Pros

  • Deep in the historic city center
  • Uniquely exotic rooms
  • Free breakfast
  • Free Wi-Fi throughout
  • Garden courtyard and lounge
  • Great Moroccan restaurant
  • Rooftop terrace with a spiral staircase and beautiful views
  • Staff gives free tours of the medina
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Cons

  • Far from parking
  • No pool or spa
  • As with other riads, lunches and dinners must be pre-arranged
  • Can be difficult to find
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Bottom Line

Walking into Riad Dar Oulhoum, a hidden three-and-a-half pear property within the historic medina, is like entering a private museum. It's tucked away in a maze of hard-to-navigate streets, far from parking or modern conveniences but a great place for travelers who want to discover Marrakech from the inside out. The rooms are superbly decorated with antiques and crafts collected everywhere from Fez to Bali. The expert guidance offered by the staff is helpful but not overbearing, and the Moroccan-style food is excellent. There's no pool or on-site spa, but this is one traditional guesthouse that doesn't lack authentic details, or style, and the rates are lower than at other riads with the same amenities. 

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Amenities

Oyster Hotel Review

Riad Dar Oulhoum

Scene

Traditional mansion with international flair

Originally the home of a high-ranking vizier from the mid-1800s, the building became a Spanish bank, and then a British government house before undergoing renovation in 2000 as a hotel. From the narrow street, unassuming doors open into a brick-lined passage where the first glimpse of local crafts and antique furniture hint at the owner's collection within. And at the heart of the riad, the beautiful garden courtyard combines sophisticated modern design with carefully preserved traditional interiors.

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Location

In the medina, far from parking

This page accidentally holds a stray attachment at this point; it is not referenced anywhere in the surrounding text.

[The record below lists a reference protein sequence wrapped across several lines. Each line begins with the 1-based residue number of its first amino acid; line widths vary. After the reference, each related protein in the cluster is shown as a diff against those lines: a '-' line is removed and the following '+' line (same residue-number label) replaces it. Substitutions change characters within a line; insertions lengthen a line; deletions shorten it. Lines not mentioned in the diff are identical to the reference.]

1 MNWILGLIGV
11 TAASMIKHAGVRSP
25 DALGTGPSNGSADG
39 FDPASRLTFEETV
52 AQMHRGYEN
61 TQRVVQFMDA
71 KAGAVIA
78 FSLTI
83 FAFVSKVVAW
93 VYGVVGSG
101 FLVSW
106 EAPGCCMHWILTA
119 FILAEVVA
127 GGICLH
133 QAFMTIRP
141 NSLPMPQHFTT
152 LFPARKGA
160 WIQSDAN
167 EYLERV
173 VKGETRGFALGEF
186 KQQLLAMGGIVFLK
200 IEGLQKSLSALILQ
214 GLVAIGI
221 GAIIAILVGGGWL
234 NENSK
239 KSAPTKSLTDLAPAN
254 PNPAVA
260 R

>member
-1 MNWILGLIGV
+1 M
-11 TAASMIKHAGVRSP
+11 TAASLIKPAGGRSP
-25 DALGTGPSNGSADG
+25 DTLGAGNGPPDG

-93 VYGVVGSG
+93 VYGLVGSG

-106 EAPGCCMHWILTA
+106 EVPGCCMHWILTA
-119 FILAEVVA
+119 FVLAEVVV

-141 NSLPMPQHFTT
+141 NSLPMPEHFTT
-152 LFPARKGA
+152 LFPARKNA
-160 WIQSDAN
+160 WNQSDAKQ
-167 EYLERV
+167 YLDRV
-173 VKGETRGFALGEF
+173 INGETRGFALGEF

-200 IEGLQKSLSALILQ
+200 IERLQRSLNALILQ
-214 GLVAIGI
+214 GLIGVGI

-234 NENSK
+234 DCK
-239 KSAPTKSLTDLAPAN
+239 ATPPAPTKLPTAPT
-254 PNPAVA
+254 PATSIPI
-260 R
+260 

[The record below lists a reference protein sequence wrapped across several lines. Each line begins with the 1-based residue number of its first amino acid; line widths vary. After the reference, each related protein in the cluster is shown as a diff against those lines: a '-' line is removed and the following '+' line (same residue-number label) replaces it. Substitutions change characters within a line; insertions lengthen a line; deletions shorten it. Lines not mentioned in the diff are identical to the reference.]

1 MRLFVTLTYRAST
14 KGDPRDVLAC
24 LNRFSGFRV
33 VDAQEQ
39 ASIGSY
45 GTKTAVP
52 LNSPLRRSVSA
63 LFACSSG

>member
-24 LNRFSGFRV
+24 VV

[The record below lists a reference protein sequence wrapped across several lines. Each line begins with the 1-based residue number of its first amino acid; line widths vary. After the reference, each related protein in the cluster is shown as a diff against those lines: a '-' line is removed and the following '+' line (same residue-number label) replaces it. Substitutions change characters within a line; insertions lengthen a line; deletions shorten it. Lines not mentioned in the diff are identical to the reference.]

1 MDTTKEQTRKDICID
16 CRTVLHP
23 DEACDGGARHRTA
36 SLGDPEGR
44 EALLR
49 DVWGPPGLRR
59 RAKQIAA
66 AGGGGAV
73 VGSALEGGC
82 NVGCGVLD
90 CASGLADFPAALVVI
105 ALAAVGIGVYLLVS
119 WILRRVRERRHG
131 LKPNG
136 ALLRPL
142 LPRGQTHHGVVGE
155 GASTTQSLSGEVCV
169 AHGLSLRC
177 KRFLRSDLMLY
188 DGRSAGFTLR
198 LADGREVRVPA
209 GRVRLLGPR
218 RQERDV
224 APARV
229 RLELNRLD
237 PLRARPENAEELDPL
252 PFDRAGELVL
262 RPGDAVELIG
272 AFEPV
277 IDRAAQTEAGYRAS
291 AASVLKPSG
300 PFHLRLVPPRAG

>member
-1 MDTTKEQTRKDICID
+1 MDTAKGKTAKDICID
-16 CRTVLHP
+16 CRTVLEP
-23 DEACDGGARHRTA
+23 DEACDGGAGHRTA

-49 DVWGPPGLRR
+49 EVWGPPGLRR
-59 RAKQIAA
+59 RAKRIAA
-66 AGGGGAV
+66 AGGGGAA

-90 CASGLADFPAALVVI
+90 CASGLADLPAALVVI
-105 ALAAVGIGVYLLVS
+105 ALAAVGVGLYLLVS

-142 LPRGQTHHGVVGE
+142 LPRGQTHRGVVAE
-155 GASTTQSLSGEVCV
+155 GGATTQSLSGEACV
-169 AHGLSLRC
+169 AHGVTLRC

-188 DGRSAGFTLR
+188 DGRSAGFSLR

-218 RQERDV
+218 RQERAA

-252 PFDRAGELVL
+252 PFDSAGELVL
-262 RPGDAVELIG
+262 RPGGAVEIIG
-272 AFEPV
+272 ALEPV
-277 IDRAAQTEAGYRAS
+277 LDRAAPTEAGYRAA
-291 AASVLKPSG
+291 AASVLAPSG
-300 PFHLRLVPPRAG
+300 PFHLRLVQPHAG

Hidden in the historic medina, Riad Dar Oulhoum is in the heart of Marrakech's 11th-century UNESCO world heritage site, surrounded by narrow streets packed with vendors selling traditional crafts. The nearest parking is a 10-minute walk from the hotel, and the Royal Palace, Bahia Palace, Jamaa el Fna, and Dar Si Said Museum are within a 20- to 25-minute walk. Marrakech Menara International Airport is a 15-minute drive, once outside the maze-like pedestrian streets. 

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Rooms

Air-conditioned and filled with beautiful antiques

There are only four rooms at Riad Dar Oulhoum, and the owners gave each one a personal touch, with furnishings collected from all over North Africa, India, and the tropical islands of Bali. Rooms are on the small side with little space to spread out, but like in all riads, they open to the central courtyard for ample (if only semi-private) space to lounge. Different themes guide the choice of decor, with the Bali and Indi Rooms showcasing far-flung ornamentation. The Bali room has a fireplace, and its hand-tiled bathroom has an open walk-in shower under a skylight. The Indi Room's palatial ceiling has hanging lamps to match, and a bathroom with a custom soaking tub and a rainfall showerhead. The Fassi Room includes rich, hand-carved wood furniture from Fez, while the  Marrakchi Suite has all the comfort of a luxury room with elegant Middle Eastern rugs and tapestries. Wi-Fi is free in all of the rooms.

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Features

Rooftop terrace, free tour guidance, Moroccan restaurant, free breakfast